God Superior At All Times

Welcome everyone to Deeper Waters where we are diving into the ocean of truth. We’re through the Watchtower booklet of “Should You Believe In The Trinity? “Right now, we’re discussing the objections that the Watchtower raises. Tonight’s will be similar to last night’s, but there are some different objections.

The idea that the Watchtower wants to show is that God is superior at all times, yet once again they are making “The Father” synonymous with God. When God says “This is my Son, the beloved, whom I have approved” the Watchtower asks if God was saying that he was His Son, sent Himself, and approved Himself.

It’s a shame any Christian would fall for such a statement. I hope readers of this blog are better informed and realize that the Watchtower has presented a straw man. Are we to think none of the Trinitarians in church history noticed that the Father sent the Son?

No. It’s not that God the Father sent God the Father. God the Father sent God the Son. There is no contradiction there and as we pointed out yesterday, there is nothing about superiority since it does not effect ontology, the being that one is. What the Watchtower has done is actually give a fine argument against modalism. In doing so, they’re ironically making a point Trinitarians WANT to be made.

Does the giving of authority indicate superiority? Not unless every time in human history a boss has promoted someone it’s been because they are superior. Would Caesar be superior to a governor by ontology? Would the centurion would be superior to the soldiers that he sent to talk to Jesus? The Watchtower consistently confuses function with essence.

The Watchtower says that Jesus told the mother of James and John that to sit at his right and left belonged to his Father, that is, God. However, here the Watchtower makes clear their misrepresentation. They have equated God with the Father so that any time you make a case for Jesus being God, they think you are saying he is the Father. If you demonstrate that Jesus is not the Father then, for a follower of the Watchtower, you demonstrate that he is not God. This only works however if God is unipersonal, which the Watchtower has yet to demonstrate.

The Watchtower returns to their straw man with Jesus praying about the cross and asking if the cup could be removed. Was Jesus praying to himself or to part of himself? No. This is confusing Jesus with the Father and confusing Jesus with the entirety of the Trinity. No Trinitarian makes these kinds of arguments, yet here the Watchtower tries to present to people that they are giving an honest impression of the Trinity.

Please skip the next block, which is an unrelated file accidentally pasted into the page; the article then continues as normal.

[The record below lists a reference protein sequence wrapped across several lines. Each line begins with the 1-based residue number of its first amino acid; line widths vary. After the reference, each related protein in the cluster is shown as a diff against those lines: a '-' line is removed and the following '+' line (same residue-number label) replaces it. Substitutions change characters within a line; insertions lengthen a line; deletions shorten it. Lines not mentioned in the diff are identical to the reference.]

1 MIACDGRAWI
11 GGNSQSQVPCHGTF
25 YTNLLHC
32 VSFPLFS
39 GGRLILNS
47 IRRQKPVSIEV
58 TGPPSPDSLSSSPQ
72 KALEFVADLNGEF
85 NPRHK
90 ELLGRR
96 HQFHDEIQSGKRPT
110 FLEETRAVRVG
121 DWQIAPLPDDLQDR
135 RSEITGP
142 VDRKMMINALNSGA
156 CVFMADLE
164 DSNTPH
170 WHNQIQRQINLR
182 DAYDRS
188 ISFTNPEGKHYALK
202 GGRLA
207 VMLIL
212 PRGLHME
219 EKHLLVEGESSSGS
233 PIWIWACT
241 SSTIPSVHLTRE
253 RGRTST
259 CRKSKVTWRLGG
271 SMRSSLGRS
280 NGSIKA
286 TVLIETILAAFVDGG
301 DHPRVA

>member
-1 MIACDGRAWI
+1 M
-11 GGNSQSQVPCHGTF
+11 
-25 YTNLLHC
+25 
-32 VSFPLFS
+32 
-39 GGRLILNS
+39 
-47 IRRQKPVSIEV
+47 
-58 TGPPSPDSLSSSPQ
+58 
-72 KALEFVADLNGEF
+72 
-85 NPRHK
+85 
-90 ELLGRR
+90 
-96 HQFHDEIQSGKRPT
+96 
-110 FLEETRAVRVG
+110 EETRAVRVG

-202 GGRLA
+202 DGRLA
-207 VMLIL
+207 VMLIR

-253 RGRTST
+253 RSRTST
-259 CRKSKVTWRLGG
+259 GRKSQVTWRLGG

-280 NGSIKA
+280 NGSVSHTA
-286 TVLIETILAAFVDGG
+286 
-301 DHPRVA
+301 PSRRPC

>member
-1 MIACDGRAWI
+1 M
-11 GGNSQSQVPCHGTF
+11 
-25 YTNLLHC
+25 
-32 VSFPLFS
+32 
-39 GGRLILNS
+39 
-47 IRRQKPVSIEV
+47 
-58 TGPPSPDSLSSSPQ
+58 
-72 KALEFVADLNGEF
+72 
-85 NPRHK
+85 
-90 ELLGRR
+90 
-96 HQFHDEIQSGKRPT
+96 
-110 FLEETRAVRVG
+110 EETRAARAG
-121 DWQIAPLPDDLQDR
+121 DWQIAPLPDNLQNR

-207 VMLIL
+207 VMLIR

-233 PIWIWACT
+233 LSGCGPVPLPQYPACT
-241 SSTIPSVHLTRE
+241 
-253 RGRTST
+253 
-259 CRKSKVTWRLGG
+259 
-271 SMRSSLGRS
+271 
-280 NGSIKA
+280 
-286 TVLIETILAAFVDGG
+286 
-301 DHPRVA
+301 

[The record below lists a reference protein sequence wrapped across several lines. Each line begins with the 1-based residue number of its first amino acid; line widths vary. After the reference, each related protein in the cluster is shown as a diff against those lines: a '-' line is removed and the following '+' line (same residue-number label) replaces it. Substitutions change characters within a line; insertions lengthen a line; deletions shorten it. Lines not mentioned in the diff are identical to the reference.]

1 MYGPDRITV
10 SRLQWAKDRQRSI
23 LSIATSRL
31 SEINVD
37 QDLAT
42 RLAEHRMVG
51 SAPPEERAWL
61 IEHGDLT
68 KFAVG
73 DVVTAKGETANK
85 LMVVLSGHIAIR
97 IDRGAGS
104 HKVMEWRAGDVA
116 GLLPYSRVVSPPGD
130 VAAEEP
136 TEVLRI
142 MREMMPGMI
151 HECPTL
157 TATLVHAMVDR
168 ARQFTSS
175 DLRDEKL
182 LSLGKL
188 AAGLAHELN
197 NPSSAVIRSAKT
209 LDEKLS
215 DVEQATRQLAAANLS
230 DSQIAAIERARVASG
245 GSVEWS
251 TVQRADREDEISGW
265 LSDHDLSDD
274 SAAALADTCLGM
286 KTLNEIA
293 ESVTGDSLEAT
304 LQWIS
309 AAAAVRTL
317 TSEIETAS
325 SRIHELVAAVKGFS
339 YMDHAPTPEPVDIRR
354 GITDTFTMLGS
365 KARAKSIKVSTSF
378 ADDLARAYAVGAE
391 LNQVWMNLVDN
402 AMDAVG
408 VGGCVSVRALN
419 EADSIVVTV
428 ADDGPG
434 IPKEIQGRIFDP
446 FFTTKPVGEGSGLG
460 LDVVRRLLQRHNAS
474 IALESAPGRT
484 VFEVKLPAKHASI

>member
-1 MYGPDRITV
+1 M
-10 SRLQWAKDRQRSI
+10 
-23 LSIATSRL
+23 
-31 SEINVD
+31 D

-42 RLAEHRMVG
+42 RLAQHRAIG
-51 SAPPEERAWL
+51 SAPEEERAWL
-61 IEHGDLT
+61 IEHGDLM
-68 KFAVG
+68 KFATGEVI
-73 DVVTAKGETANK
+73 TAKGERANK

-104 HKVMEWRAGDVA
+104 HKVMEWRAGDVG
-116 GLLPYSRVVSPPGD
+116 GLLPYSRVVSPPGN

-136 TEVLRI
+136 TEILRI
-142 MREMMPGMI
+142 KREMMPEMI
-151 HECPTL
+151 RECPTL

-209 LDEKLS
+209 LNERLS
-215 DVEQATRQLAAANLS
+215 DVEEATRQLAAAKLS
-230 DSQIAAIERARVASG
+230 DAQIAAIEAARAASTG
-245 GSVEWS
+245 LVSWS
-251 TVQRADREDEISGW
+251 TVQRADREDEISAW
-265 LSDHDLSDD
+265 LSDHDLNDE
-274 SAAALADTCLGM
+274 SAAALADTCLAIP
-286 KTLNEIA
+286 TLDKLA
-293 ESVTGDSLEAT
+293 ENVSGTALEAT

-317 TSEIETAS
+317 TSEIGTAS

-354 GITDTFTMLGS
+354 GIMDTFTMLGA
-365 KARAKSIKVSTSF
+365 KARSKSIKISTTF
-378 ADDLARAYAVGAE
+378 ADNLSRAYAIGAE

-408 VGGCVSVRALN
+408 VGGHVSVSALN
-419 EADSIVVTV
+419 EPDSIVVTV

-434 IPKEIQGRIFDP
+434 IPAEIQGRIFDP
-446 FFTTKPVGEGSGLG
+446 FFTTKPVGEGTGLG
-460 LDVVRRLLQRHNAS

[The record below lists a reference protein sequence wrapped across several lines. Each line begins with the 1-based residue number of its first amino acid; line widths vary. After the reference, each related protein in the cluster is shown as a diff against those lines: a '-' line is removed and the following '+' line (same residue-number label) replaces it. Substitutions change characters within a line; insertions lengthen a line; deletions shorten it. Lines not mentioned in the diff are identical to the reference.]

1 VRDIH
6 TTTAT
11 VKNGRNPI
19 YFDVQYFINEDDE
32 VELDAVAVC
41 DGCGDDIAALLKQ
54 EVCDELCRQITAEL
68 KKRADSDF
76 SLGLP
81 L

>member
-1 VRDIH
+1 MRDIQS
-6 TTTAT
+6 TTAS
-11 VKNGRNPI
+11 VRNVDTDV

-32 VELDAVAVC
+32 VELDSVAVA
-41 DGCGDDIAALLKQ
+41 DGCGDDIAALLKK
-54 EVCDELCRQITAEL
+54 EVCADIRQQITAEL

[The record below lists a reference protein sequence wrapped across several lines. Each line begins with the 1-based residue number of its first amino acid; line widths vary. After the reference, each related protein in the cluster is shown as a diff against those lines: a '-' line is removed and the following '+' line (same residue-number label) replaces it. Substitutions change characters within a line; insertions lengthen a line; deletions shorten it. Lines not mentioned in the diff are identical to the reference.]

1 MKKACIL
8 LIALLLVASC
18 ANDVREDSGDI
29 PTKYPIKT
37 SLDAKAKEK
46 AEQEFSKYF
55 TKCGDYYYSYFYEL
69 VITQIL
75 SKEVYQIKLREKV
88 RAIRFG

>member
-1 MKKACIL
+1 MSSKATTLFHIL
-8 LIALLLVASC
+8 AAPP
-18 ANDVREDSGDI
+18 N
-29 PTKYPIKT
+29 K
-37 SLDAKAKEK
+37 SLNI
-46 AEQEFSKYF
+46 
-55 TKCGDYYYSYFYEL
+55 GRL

For the sake of argument, I and other Trinitarians could be entirely wrong on what we believe. We’re not, but I could say that for the sake of argument, I’d grant that. That does not mean the criticisms of the Watchtower are true. You can have bad arguments against a false position. I’m not a believer in macroevolutionary theory at the moment for instance, but I know that there are bad arguments against it that should not be used. A lot of Christians use them thinking since they’re arguing against a position they believe to be false, they’re serving God. God is best served by good arguments, not bad ones. If you think your arguments are good, they should be enough to make the other side at least think their position is being fairly represented.

The Watchtower also says that if Jesus was God, then Habakkuk 1:12 is wrong as it says God does not die. However, did God die? No. The human being who happens to have the same ontological nature as God died. The deity did not die however. The Bible says that the highest heavens cannot contain God in 1 Kings 8, yet when we read in the Israel wanderings, we see that God dwelt in the tabernacle. Can a tabernacle contain God? Then if so, 1 Kings 8 is wrong.

No. God’s presence was made manifest in areas like the tabernacle. God was not limited to that place however. It’s interesting that the idea also of John 1:14 is that Jesus tabernacled among us. When Jesus died, God did not die. (In fact, the early church argued against the idea that the Father suffered throuuh Son on the cross.) The human Jesus died, but the Son as God never suffered. The death was also not a sham. He really was dead and he gave his life to God, to which God granted that life back in a new and glorified state.

What about miracles? It’s not that Jesus did miracles, but how he did them. He claimed the finger of God at work in his miracles. He claimed to do them in his name. Elijah would not have gone around saying “In my name, I command you to be healed.” Jesus did. Jesus saw his miracles as the direct act of God on Earth through his person in a unique way. He was God’s presence on Earth bringing about what would be the new kingdom.

It’s really sad to read argumentation like that of the Watchtower and sadder still that some Christians deconvert over it. We can do better. No one should deconvert over weak argumentation like this.

We shall continue next time.



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